There are three things I did exactly right that you can replicate if you want to get a professional athlete on your podcast:

  1. I specifically reached out to a player at a position that does not frequently get media attention (offensive line). You’re not going to get Patrick Mahomes on your brand new podcast, but you might be able to get some guys on rosters that no one in the media gives much attention. If we’re talking football, think offensive line, defense, special teams, and players low on the depth chart. For baseball, you might want to reach out to someone deep in the bullpen or on the bench. For basketball, you’ll need to aim for that 15th player on the roster.
  2. I spoke to the player directly. Pro sports teams have media relations people you’re supposed to request interviews through, but they’re never going to let someone with a small audience and little to no experience podcasting interview one of their players. So, you might as well just reach out to the player directly through social media. If you get blacklisted by the team, it’s probably going to be worth it because hey, your podcast now features an interview with a professional athlete. It’s worth the small sacrifice. But typically, they’re not going to care as long as you aren’t putting the athlete in a position to say something detrimental to the team. Which leads us to our next point:
  3. Approach the player with a unique, fresh topic that they actually want to talk about. I didn’t ask Waddle the same questions all football players get asked about what their goals are for the year, how good they’re going to be, or about other players on the team. I wanted him to talk about his charity. Most professional athletes have their own charitable organizations and could spend all day and night talking about them. Rarely does the legacy media ask about these things. Use the casual nature of podcasting to let these athletes talk freely about things they care about.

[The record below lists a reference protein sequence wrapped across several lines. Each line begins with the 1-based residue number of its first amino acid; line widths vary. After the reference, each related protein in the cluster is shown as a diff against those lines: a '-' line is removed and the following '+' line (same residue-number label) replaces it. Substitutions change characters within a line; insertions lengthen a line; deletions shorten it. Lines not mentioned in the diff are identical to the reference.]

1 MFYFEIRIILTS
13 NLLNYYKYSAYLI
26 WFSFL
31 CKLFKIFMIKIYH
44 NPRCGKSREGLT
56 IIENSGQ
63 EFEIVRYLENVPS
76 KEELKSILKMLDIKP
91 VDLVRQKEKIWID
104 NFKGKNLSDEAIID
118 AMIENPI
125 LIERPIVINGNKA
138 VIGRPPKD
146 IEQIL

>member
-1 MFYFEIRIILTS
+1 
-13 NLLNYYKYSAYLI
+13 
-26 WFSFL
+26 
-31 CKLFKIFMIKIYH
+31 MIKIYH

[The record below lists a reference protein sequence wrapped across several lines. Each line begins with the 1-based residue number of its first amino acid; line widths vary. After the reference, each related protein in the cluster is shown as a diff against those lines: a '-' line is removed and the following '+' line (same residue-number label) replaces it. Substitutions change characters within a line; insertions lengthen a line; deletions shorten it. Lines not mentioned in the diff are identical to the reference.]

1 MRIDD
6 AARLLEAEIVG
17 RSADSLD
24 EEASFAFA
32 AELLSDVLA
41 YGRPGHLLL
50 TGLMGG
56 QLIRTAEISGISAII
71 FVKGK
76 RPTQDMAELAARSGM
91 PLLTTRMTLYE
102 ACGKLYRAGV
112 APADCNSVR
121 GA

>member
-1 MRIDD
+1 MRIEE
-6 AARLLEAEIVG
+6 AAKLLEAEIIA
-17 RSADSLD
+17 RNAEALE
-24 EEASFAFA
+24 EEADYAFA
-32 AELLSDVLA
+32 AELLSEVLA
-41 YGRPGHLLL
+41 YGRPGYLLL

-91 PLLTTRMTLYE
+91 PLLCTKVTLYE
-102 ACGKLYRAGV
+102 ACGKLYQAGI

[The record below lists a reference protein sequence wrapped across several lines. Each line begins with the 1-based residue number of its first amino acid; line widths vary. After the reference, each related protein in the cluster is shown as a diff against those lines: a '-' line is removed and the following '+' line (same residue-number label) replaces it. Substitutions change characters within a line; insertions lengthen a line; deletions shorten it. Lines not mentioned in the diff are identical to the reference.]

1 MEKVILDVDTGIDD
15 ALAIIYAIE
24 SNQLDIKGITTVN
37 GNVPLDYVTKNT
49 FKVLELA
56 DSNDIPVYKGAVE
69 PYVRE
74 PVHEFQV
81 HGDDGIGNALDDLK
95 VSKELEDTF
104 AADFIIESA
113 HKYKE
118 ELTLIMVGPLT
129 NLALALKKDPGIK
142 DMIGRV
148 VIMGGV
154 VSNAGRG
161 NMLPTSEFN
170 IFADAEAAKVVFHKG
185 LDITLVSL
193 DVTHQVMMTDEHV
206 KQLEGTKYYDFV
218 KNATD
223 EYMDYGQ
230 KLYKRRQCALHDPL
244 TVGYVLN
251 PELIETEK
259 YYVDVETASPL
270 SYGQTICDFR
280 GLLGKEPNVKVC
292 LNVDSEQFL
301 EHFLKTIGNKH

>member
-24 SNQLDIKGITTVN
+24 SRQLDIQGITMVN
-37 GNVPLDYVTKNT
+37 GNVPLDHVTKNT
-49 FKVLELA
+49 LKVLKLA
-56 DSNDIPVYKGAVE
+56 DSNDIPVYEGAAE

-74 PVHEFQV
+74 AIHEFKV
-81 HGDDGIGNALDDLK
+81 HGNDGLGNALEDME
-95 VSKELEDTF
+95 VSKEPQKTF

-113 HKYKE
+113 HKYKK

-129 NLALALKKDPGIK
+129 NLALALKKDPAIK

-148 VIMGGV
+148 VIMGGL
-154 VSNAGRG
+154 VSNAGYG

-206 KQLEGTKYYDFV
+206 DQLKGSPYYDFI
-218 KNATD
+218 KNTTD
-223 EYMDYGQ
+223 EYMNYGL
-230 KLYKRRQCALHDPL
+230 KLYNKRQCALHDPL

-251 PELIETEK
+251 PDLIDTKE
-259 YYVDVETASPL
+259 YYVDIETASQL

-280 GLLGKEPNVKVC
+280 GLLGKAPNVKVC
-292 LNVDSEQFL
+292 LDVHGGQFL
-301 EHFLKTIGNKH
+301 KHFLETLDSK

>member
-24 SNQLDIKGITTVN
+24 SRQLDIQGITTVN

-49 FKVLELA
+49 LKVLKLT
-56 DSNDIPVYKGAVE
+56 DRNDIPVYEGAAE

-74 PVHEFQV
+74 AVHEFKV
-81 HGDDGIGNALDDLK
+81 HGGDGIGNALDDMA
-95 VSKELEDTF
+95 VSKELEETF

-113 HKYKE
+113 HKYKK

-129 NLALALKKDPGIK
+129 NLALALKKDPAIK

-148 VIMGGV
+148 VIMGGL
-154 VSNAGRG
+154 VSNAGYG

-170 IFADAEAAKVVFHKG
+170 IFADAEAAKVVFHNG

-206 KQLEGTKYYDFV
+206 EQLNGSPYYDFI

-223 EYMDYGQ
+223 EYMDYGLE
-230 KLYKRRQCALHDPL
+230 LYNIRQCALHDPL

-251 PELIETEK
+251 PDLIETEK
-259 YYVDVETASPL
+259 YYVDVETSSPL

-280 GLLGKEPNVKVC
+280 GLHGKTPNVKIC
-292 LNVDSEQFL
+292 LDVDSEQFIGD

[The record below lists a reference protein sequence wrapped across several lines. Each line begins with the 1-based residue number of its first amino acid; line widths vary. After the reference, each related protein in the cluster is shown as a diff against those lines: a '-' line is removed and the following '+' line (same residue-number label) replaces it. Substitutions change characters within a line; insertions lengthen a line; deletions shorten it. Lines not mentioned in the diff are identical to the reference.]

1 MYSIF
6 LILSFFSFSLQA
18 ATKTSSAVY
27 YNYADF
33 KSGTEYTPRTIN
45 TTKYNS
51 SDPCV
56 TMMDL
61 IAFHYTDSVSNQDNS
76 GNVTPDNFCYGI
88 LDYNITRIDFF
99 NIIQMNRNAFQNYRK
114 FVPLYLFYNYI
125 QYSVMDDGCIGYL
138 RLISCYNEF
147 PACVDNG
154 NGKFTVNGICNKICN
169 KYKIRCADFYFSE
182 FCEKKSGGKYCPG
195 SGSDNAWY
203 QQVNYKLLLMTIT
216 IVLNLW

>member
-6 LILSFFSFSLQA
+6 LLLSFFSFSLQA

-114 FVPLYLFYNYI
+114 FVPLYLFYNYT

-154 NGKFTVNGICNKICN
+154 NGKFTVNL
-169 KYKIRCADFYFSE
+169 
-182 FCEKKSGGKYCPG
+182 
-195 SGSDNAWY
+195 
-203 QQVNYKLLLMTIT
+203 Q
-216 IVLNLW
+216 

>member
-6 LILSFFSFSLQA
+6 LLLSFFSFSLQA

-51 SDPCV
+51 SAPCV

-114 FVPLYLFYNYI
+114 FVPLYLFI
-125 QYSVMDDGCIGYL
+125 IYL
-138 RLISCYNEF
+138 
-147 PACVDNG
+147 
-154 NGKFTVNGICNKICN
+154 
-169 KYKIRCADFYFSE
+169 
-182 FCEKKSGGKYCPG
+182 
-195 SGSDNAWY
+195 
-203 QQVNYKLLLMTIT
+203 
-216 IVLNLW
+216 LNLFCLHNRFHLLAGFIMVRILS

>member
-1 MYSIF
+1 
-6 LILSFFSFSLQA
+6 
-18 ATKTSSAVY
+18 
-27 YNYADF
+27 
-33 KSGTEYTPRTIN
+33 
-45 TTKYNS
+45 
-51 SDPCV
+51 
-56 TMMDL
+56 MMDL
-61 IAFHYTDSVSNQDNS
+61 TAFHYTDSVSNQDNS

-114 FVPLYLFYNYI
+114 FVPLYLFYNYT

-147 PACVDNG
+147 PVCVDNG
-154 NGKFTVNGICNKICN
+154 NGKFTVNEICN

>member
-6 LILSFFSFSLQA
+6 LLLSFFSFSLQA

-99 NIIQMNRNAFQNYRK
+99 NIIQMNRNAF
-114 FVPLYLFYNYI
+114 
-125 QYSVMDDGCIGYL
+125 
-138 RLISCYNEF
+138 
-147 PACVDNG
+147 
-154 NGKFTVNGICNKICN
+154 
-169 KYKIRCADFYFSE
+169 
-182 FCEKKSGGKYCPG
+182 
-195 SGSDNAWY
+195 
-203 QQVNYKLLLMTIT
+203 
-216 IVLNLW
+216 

Waddle loved the idea and agreed to the interview. You can read the finished story here. He shared it on his social media platforms and this article established a foundation of trust with me, so I can reach out to him again in the future.

How do I get coaches on my podcast?

I was just a junior in college when I sat down for a 15-minute in-person interview with then-Texas Tech head coach Kliff Kingsbury. It was great experience in learning how to approach and talk to high-level coaches.

Position your podcast as an opportunity to platform their message

Coaches typically aren’t as focused on self-promotion as athletes are – they’re more concerned with promoting their program. That’s why they routinely appear on radio shows, local news broadcasts, and other media outlets.

All coaches have messages they want to send, whether it’s to donors, fans, potential recruits, other teams, or university administrators. If you want to get a coach on your podcast, you need to find out what message they want to send and then sell them on the opportunity to do so on your platform.

Here are few examples of sentences you could send to a coach you want on your podcast:

  • “I’d love to have you on my show to talk about the exciting developments going on in your program.”
  • “I wanted to give you the opportunity to spotlight some of your players who have worked hard and represented the program well.”